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The short answer, of course, is: love someone who is mentally ill as you would love anyone else—unconditionally, with all your heart—but don't expect that love to be reciprocated, and don't expect everything to just "get better" one day, because it probably won't.

Mental illness can come in all shapes and sizes; trying to maintain a relationship with someone who suffers from mild depression is a walk in the park compared to trying to work things out with an individual with schizophrenia or bipolar disorder. So there is no silver bullet, no panacea...each relationship has its own parameters and its own rules—the most important being that those parameters and rules are subject to change at almost any time.

Back in grad school, I dated a young woman who, as it turns out, suffered from bipolar disorder. I won't get into the gory details of the relationship, but suffice it to say that bipolar disorder can manifest itself in a billion different terrible ways, the most frequent of which being a pendulum that swings back and forth between "I love you, I can't imagine my life without you" and "I hate you, I can't stand you, get the hell away from me."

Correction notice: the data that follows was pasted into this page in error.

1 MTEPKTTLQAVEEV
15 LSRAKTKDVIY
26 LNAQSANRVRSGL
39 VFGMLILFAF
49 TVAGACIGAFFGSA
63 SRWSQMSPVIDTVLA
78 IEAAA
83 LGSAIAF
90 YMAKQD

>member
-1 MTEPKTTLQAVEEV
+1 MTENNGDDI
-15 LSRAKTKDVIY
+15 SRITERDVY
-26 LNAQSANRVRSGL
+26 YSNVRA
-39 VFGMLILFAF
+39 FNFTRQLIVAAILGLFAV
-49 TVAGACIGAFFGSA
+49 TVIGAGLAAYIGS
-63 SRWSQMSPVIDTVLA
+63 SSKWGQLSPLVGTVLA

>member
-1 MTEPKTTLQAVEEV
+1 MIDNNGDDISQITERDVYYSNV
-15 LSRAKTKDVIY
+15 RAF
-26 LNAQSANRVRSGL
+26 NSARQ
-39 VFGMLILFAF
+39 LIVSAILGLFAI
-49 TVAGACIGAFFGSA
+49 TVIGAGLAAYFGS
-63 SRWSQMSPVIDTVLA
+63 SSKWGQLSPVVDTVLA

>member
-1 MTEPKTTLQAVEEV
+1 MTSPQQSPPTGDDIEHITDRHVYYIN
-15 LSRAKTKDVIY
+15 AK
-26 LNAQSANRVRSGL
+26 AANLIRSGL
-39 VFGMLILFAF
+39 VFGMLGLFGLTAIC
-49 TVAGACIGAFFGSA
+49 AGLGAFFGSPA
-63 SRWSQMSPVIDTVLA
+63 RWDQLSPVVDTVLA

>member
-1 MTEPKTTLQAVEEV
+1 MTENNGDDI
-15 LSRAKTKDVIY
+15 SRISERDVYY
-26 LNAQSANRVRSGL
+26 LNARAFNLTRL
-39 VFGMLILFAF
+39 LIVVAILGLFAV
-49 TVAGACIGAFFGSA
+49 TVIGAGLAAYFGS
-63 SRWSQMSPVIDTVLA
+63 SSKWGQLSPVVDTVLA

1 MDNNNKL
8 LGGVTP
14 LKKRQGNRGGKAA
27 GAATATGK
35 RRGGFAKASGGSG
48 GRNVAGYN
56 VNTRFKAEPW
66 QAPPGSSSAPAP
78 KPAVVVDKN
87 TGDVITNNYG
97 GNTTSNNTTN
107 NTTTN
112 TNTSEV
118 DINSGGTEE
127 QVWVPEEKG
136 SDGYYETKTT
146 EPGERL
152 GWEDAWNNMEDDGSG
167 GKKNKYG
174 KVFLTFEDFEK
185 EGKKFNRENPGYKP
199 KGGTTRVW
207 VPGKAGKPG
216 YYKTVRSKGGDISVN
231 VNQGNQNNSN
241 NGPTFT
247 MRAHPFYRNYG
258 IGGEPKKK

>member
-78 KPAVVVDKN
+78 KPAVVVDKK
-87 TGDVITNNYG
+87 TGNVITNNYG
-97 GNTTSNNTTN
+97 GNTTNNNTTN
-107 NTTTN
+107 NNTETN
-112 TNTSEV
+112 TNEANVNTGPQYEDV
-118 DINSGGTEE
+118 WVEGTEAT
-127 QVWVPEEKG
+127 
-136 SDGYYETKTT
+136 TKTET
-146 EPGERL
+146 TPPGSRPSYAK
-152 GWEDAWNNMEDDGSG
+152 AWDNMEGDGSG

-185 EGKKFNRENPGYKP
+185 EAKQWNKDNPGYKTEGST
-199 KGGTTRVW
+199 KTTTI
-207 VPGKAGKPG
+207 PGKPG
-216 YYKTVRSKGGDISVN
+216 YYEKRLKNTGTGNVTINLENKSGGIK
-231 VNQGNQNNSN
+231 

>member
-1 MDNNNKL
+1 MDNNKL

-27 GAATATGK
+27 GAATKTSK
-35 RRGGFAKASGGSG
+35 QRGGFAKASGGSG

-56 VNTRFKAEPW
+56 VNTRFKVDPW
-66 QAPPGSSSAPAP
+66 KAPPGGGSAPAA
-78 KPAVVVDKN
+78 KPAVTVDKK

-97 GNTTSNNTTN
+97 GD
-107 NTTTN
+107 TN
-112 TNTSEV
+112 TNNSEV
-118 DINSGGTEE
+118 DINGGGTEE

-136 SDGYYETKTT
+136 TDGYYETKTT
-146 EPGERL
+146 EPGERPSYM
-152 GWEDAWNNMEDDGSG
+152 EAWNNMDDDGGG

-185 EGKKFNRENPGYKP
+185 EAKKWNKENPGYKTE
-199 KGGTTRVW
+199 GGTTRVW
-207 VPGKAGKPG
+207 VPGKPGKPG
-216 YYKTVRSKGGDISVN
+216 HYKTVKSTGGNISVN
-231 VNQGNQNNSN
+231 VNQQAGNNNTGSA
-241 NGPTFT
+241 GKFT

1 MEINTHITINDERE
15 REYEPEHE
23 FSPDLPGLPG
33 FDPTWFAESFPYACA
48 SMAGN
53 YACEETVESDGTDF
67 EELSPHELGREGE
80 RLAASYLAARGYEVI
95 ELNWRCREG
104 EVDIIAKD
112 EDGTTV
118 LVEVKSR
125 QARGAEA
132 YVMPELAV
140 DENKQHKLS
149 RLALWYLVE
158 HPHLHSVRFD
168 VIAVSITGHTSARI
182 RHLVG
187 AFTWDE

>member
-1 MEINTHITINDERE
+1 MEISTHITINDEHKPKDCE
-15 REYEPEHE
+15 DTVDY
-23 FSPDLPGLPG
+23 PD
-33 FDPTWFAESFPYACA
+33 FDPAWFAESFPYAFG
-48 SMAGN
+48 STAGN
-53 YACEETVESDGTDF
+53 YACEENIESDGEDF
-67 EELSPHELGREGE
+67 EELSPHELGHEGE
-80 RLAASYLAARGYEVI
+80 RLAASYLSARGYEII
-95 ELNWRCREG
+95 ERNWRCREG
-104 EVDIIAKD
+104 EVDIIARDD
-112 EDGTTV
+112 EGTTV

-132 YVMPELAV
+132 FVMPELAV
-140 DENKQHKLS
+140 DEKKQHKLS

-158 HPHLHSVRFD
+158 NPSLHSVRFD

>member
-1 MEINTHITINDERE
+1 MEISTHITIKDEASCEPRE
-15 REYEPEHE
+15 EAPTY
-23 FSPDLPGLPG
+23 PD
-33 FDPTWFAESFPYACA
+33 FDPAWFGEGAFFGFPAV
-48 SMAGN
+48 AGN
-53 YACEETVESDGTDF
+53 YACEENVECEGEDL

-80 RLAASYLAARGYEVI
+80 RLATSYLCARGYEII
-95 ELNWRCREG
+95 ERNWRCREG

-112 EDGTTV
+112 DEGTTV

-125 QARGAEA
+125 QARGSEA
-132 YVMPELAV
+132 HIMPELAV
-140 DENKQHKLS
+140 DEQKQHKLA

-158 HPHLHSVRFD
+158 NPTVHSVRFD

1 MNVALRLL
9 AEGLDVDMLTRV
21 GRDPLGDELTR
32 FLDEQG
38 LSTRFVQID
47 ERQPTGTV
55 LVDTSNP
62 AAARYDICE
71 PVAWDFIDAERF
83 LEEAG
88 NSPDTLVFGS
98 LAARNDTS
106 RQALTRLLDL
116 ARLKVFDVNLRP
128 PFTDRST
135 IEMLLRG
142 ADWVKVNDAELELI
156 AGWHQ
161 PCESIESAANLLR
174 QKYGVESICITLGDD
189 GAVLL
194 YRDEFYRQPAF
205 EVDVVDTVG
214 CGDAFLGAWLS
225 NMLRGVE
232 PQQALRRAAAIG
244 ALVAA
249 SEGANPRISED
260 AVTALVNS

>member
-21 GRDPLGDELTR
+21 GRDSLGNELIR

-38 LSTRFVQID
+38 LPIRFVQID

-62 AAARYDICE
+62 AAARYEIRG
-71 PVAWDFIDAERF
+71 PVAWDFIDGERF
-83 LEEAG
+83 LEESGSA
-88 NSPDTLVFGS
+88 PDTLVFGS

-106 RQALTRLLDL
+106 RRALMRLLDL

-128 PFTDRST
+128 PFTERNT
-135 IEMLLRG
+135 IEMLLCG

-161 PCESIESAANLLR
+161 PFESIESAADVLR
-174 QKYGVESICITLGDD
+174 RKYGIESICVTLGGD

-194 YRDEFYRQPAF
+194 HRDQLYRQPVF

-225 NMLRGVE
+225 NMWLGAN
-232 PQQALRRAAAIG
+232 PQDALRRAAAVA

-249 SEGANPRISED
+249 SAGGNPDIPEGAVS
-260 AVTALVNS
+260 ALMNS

I don't want to generalize about people who have this particular disorder (because it does indeed manifest itself in different ways depending on severity), but it's not uncommon for bipolar individuals to have trouble with impulse control, to have trouble maintaining stable relationships, to fear commitment, and to intentionally sabotage relationships even when they're (miraculously) going quite well.

Loving an individual with a mental illness is tricky; it takes patience and a degree of self confidence lacking in most of us (including, apparently, your humble author). It's difficult not to get angry when your boyfriend or girlfriend tells you, "I love you," one minute and "I never should have left my last boyfriend/girlfriend" the next. It's difficult not to be crushed when you realize that you really care for someone and, meanwhile, they're doing fairly awful things behind your back.